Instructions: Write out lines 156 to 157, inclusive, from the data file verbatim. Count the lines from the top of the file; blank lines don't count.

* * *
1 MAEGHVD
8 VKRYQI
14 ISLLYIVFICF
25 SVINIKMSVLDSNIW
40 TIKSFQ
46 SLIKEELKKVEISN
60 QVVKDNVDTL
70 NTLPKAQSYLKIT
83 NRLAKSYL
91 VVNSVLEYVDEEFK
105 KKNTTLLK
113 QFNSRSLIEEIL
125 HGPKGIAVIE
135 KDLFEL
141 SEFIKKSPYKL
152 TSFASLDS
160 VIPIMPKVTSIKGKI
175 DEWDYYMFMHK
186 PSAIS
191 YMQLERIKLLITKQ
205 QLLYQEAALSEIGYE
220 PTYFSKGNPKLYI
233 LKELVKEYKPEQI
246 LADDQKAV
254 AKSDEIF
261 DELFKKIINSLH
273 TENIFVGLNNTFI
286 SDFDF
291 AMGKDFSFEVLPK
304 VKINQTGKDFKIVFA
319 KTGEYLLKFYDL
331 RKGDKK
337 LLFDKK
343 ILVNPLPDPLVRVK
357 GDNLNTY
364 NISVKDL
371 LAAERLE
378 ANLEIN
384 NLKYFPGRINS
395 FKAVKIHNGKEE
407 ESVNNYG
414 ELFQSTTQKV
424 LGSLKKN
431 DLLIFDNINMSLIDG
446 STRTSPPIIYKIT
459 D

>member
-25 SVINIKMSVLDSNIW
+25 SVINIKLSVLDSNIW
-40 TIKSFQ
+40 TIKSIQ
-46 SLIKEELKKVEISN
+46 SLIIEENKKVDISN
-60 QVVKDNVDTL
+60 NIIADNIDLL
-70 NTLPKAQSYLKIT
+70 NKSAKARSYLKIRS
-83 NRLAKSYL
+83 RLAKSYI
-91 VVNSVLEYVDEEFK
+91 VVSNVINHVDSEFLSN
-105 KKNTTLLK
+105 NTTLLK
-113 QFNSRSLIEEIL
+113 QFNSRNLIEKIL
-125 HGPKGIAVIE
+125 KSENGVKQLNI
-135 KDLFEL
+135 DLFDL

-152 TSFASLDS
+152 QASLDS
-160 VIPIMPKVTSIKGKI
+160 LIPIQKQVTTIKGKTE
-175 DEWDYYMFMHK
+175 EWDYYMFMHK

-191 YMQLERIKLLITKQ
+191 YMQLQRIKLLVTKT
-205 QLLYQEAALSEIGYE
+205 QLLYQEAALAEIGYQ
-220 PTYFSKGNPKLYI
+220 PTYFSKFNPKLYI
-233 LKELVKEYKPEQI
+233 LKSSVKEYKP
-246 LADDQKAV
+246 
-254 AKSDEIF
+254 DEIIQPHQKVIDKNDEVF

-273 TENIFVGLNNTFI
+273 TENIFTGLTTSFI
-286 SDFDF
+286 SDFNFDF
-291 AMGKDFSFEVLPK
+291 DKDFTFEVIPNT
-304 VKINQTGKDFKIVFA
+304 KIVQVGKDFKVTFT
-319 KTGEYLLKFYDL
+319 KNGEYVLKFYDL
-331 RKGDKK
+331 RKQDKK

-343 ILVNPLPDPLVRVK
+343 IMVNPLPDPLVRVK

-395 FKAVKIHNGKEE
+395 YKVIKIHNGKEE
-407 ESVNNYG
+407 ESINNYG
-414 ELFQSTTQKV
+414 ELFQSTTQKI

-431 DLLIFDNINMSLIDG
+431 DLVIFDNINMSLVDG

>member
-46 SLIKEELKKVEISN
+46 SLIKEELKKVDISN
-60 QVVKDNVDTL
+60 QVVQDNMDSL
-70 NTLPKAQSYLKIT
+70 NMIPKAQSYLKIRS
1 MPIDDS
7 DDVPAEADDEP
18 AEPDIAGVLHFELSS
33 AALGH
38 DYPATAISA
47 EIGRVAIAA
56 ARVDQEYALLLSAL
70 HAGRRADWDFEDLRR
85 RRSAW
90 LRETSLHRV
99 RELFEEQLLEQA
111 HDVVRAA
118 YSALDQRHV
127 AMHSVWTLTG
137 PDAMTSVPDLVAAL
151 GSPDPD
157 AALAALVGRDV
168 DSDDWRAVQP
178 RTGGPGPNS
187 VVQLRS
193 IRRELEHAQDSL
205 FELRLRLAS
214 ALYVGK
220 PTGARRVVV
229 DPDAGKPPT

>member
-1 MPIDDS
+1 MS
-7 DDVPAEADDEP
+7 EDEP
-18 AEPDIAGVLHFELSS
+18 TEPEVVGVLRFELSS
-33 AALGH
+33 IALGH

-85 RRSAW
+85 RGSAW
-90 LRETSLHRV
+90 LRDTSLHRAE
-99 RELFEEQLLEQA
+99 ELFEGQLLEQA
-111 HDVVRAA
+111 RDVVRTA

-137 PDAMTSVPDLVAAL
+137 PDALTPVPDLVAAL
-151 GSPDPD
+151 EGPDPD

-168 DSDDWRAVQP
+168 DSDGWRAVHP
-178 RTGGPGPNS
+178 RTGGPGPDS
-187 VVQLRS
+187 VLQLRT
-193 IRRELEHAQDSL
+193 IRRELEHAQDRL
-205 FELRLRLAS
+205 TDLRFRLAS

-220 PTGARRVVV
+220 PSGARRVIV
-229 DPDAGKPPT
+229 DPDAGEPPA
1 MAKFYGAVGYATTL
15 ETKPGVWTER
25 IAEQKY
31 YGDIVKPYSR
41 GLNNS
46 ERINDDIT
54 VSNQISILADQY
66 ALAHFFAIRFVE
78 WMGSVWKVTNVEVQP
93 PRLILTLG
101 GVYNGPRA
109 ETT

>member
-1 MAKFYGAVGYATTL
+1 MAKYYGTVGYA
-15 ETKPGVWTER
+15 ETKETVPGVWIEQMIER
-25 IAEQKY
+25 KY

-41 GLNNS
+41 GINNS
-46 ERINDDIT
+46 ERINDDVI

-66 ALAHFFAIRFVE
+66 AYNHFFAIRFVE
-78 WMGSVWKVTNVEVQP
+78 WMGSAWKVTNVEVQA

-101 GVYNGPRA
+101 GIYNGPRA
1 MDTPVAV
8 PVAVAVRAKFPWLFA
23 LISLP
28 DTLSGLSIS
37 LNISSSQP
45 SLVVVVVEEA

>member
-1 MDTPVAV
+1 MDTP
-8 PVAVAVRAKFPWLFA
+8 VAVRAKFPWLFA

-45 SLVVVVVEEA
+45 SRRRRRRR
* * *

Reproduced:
+99 ELFEGQLLEQA
-111 HDVVRAA